AUSTIN (KXAN) — While we haven’t reached the winter solstice yet (Dec. 21) we’re already experiencing the earliest sunsets of the year in Central Texas (and really most of the Northern Hemisphere).

5:30 p.m. is the earliest the sun sets each year in Austin. Nov. 25 was the first Austin sunset of the year at 5:30 p.m. and it will continue to set at 5:30 p.m. through Dec. 10.

On Dec. 11 the sun sets in Austin at 5:31 p.m. and will continue getting later until late June/early July when we reach the latest sunset of the year at 8:36 p.m.

Austin Sunsets
Austin Sunsets

Unfortunately, while our sunsets will soon start to get later, our sunrises will continue getting later as well. We don’t experience our latest sunrises of winter until Jan. 4-15 when the sun doesn’t rise until 7:28 a.m.

This, however, is not our latest sunrise of the whole year, but just our latest sunrise of standard time. Our latest sunrise of the whole year happens the day before we end Daylight Saving Time. On Nov. 5 the sun rises at 7:48 a.m., the latest sunrise we ever see.

Why doesn’t the latest sunset occur on the winter solstice?

Several complicated factors mean that the earliest sunset of Standard Time happens before the winter solstice, but the latest sunrise happens after the winter solstice.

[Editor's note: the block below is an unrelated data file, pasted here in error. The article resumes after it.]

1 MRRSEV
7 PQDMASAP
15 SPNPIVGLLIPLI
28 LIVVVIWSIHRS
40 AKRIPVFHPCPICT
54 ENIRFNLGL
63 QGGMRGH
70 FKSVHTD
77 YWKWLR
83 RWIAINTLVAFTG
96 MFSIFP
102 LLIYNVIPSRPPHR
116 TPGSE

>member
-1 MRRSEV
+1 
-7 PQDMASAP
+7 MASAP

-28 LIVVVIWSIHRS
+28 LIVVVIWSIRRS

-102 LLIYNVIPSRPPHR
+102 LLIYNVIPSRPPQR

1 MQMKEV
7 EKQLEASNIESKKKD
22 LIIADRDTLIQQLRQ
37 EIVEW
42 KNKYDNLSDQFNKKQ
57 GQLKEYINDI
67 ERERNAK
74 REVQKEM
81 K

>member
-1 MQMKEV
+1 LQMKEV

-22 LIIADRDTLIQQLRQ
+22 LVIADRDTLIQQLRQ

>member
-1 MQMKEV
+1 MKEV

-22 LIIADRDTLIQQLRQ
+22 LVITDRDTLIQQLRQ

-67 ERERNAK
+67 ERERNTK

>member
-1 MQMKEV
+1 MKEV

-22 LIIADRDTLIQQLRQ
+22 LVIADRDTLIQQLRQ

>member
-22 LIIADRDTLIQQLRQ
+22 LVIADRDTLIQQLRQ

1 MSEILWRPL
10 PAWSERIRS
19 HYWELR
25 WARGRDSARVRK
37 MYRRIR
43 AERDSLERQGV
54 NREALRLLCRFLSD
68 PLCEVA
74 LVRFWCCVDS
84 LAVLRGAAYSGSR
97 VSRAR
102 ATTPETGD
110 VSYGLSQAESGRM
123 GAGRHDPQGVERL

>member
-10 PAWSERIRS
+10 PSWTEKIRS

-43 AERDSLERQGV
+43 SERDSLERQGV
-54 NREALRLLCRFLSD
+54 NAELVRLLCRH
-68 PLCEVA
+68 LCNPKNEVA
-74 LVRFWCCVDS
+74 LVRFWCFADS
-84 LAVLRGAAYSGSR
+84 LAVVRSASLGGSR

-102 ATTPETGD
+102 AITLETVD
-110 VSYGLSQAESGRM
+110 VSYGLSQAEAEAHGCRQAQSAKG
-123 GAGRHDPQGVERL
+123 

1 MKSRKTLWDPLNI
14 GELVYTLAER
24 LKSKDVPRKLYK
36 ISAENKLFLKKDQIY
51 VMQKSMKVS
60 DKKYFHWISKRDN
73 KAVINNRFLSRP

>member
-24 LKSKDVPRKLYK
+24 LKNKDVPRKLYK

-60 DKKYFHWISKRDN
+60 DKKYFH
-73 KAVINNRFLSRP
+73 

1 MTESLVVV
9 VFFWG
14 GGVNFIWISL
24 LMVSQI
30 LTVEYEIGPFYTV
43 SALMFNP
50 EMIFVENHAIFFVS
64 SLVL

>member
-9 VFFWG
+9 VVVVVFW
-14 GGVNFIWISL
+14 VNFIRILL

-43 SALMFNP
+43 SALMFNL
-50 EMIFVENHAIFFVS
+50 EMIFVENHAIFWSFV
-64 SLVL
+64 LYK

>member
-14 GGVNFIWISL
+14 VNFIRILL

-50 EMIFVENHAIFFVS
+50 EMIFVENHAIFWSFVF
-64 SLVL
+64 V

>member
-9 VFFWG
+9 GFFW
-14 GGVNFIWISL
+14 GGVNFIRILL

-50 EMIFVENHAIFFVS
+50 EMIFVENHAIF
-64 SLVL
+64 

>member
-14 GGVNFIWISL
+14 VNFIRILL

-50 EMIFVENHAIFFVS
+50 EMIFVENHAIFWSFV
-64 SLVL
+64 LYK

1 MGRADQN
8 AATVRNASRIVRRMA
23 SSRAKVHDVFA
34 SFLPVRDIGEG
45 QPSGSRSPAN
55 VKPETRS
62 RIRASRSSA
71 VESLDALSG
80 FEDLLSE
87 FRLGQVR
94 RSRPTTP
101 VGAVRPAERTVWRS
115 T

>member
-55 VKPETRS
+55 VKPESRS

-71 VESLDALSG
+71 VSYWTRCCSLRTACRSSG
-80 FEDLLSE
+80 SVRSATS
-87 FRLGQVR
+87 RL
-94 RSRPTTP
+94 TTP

Basically, it comes down to errors made by assuming a day is 24 hours long all year round.

A day is really the time it takes to go from one solar noon to the next one. Solar noon is when the sun reaches its highest point in the sky, which rarely happens at exactly 12 p.m.

The elliptical orbit around the sun, the tilt of the earth’s axis and the position of the sun within our orbit all help to shift the length of our days away from being an even 24 hours. In reality, sometimes a solar day is longer than 24 hours and sometimes it’s shorter.

All these adjustments and rounding errors, along with the latitude you’re located at, mean that our sunsets stop getting earlier before our sunrises stop getting later, but the shortest day of the year is still on the winter solstice.